Google calls the little icon and line of text you see underneath a listing in the local pack, a justification. For clarity, we’ll refer to them as local justifications. These are shown for both service businesses and physical stores, and help substantiate why Google has included that listing in the local pack or local finder.
You will see the extracts coming from a few of key sources:
- Customer reviews
- Your website
- Google Posts
- Google auto-generated (non-attributed) – often comes from info you provide in the GMB dashboard
- Services, Sold Here and In-Stock
- menu highlights and from the menu
In the example right (under the red line), I used a slight variation on the query to return the same business with a different justification. It appears the non-attributed justification is generated by AI using a combination of sources.
Justifications typically show just above attributes.
The icons you’ll see related to the justifications include:
from Google Reviews
from your Website
from Google Posts
Sold Here, Services &
Sometimes Google uses information from justifications in a higher priority than the attributes – particularly if the justification comes from a review.
Customer Review Justifications
These only come from Google reviews. If your business category is one where Google bring in reviews from other sources such as Trip Advisor, Wotif, and so on, they do not get extracts. Nor will you get extracts from reviews on your own site.
If you can encourage customers to leave reviews about the specific products/services they received, then you’ll give Google a chance to serve that content up.
This is one of the most common justifications you’ll see in the local pack, and gives an indication of how much weight Google is putting in reviews.
Website Local Justification
This reinforces the idea to have a strong description or page dedicated to products and services. Where possible, a page per service or product category will help with greater visibility.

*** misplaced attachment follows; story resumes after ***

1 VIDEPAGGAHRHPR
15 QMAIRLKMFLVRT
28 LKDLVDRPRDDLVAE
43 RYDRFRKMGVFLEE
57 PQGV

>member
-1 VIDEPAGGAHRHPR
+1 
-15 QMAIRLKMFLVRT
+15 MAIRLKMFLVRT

This is the second most common justification you will see in the local search results.
Sold Here, In Stock and Services Local Justifications
As with many other things Google, I’m seeing Google testing the display of the icon vs not displaying the icon, and then the words “sold here”.
“In stock” and “Services” seems to be more consistent with displaying the icon.
Services comes from your GMB listing. You can help increase the opportunities for Google to display this kind of justification by filling out the services
In Stock looks to tie in with Google local inventory ads. These ads can be a pay per click or free, depending on where they are displayed.
More info here: Local inventory ads overview
Sold here appears to use a variety of sources including from your website, customer reviews, or Google products.
Menu Highlights and On the Menu Justifications
Google appears to be using information harvested from other sources, including reviews from other sites. This is rather tricky, as if you have a dish on the menu that customers rave about, then change your menu, Google will still serve up your restaurant based on that information.
On the menu
Google appears to be using information from the website itself, even if that information is outdated. Instances where I’ve seen a mismatch between what is currently on the menu, and what Google says is on the menu with these justifications, comes down to the venue not removing old menu files from their website.
Menu Justification Recommendations
- Update your menu items in your Google My Business dashboard. Start with the easy and obvious.
- Google really has trouble serving up accurate information with restaurant menus. If you want the best results, there are a few things you can do to make it easier for any search engine.
- Remove old menu files (often PDF’s) from your website when you change your menu. Simply replacing the file link or the image file isn’t enough – you need to remove the file from your images folder. As well, when you remove that file, be sure to set up a redirect from the old file to the new file. This gets a little technical, but well worth the effort.
- If possible, create a web page version of your menu instead of a menu file. Doing so enables you to add menu schema to the page, again making things so much easier for search engines.
- Keep track of where you upload your menu as a file (eg PDF) or image, so you can remove it later when you upload the new ones.